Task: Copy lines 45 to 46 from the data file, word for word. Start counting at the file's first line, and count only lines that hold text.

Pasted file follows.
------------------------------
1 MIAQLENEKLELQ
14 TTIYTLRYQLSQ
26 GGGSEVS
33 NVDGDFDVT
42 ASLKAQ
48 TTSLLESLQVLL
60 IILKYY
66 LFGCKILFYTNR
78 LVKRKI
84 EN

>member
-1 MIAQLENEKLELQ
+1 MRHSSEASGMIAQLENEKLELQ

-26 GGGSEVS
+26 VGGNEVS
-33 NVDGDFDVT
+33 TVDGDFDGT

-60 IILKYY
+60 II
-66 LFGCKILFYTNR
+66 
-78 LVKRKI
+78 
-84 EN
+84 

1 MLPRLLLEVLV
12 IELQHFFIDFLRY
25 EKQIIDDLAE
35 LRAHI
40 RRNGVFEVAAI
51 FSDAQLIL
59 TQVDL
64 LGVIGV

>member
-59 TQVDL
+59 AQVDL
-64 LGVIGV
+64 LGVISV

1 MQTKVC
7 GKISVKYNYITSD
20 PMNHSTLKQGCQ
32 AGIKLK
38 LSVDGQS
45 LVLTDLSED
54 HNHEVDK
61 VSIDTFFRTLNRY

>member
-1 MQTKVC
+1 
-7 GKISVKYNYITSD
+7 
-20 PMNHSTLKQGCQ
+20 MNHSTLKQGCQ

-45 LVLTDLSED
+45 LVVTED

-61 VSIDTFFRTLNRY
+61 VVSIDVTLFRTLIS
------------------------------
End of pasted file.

54 HNHEVDK
61 VSIDTFFRTLNRY